Caffè lungo

Lungo (lit.'long') is a coffee beverage made by using an espresso machine to make an Italian-style coffee – short black (a single espresso shot) with more water (generally twice as much), resulting in a larger coffee, a lungo.

A normal serving of espresso takes from 18 to 30 seconds to pull, and fills 25 to 30 millilitres, while a lungo may take up to a minute to pull, and might fill 50 to 70 millilitres. Extraction time of the dose is determined by the variety of coffee beans (usually a blend of Arabica and Robusta), their grind and the pressure of the machine. It is usually brewed using an espresso machine, but with two times the amount of water to the same weight of coffee, to make a much longer drink.[1]

In French, it is called café allongé.[2] The café allongé is popular in the French-Canadian province of Quebec.[3][4]

Related beverages

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A caffè lungo should not be mistaken for a caffè americano (an espresso with hot water added to it) or a long black (hot water with a short black added to it, which is the inverse order to an Americano and done to preserve the crema).

In the lungo, all the water is brewed, and the lungo is generally shorter than an americano or a long black.

In comparison, the caffè crema is a significantly longer drink, comparable in size to an Americano or long black (this drink is rare in the English-speaking world). Like the lungo, it is all brewed water, but is about twice as long as a lungo.


As the amount of water is increased or decreased relative to a normal shot, the composition of the shot changes due to the fact that the flavour components of coffee dissolve at varying rates. For this reason, a long or short shot will not contain the same ratio of components that a normal shot contains. Therefore, a ristretto is not simply twice as "strong" as a regular shot, nor is a lungo simply half the strength. Moreover, since espresso is brewed under pressure, a lungo does not have the same taste or composition as coffee produced by other methods, even when made with the same ratio of water and ground coffee.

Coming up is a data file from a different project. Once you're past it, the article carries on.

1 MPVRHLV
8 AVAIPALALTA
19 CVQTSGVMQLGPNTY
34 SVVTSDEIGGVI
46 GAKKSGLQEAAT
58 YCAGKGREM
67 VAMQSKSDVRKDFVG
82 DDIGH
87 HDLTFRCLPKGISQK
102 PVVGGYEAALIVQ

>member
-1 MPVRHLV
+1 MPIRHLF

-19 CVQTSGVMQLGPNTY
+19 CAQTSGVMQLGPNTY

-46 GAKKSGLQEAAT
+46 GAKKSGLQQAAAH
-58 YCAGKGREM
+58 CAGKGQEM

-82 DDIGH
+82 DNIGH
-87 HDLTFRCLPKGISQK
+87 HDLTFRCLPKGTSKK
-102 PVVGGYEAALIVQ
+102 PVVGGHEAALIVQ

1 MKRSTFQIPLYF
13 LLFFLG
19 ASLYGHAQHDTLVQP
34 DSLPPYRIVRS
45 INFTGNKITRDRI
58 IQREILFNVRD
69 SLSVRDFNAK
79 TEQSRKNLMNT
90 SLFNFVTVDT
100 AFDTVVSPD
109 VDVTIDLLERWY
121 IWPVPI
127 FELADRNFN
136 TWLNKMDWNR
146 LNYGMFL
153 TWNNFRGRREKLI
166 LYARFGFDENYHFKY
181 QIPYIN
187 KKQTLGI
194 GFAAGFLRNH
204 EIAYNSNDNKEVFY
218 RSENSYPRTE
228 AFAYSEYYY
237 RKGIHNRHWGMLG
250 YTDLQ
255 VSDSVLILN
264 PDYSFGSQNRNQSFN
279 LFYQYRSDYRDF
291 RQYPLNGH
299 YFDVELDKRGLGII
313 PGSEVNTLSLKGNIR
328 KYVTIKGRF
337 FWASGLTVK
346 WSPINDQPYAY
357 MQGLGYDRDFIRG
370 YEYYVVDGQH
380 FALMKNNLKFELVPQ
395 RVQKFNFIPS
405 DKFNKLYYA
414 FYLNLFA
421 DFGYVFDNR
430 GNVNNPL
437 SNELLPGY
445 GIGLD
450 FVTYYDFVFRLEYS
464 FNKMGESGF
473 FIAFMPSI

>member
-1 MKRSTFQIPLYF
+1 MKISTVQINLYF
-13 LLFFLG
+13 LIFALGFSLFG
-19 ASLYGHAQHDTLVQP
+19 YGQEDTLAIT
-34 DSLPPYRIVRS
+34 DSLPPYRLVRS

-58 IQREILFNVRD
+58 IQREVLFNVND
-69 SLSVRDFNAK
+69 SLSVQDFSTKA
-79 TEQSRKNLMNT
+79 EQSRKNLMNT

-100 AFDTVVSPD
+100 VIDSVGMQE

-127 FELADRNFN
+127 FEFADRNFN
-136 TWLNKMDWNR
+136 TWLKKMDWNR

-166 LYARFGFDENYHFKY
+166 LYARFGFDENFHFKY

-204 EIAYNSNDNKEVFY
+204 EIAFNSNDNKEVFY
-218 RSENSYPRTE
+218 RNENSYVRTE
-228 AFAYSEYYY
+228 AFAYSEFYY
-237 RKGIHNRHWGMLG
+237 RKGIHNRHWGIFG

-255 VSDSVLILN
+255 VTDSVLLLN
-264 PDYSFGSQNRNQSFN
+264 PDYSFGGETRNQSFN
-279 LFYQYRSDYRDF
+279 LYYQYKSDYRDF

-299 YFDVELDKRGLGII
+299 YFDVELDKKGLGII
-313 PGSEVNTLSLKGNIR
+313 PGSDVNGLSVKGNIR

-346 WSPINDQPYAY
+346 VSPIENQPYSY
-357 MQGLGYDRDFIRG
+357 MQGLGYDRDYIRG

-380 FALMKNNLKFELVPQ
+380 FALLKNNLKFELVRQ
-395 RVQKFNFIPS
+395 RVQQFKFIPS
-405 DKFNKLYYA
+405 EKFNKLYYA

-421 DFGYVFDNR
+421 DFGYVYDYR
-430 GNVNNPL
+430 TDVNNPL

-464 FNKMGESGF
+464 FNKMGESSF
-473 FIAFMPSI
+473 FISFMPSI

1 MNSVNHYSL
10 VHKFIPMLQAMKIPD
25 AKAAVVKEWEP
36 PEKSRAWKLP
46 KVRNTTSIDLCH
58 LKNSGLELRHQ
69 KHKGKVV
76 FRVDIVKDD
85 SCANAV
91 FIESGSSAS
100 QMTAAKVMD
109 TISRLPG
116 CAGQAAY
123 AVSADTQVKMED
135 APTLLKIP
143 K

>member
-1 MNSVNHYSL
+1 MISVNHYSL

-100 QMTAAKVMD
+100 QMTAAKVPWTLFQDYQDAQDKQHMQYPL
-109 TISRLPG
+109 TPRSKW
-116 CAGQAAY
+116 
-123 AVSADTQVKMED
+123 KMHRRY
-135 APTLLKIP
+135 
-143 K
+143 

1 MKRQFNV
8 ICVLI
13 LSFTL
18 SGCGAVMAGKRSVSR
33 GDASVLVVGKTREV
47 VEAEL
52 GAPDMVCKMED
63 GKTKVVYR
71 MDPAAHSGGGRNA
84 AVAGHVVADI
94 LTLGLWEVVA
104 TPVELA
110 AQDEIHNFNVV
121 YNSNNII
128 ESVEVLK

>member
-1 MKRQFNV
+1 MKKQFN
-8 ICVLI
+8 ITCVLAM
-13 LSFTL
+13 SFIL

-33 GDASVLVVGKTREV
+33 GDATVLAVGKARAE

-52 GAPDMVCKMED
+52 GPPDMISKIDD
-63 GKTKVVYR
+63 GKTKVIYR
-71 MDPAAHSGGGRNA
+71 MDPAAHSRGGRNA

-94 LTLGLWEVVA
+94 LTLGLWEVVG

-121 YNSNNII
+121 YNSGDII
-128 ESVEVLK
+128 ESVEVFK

Ristretto, normale, and lungo are relative terms without exact measurements.[5] Nevertheless, a rough guide is a brewing ratio grounds-to-liquid of 1:1 for ristretto, 1:2 for normale, and 1:4 for lungo.[6] Assuming ristretto is a more concentrated espresso coffee, a ristretto solo is thus 15-20 ml (the foamy crema slightly increases this volume), normale is 30 ml, and lungo is 60 ml. By contrast, a caffè crema will be approximately 180 ml (6 fl oz).

See also


  1. ^ Smith, Krisi (2016). World Atlas of Tea. Great Britain: Mitchell Beazley. p. 112. ISBN 978-1-78472-124-4.
  2. ^ "Jura world of coffee: Lungo". Archived from the original on 27 September 2007. Retrieved 7 May 2007.
  3. ^ "A Montreal Coffee Crawl: Why You Should Head North for Your Caffeine Fix". Vogue. 16 November 2016. Retrieved 4 August 2023.
  4. ^ Clayton, Liz. "Coffee Methods: Reasons to Love a Longer Espresso Shot". Serious Eats. Retrieved 4 August 2023.
  5. ^ "Brewing ratios for espresso beverages -". Retrieved 26 August 2015.
  6. ^ "The Difference Between an Espresso, Ristretto and a Lungo". Retrieved 26 August 2015.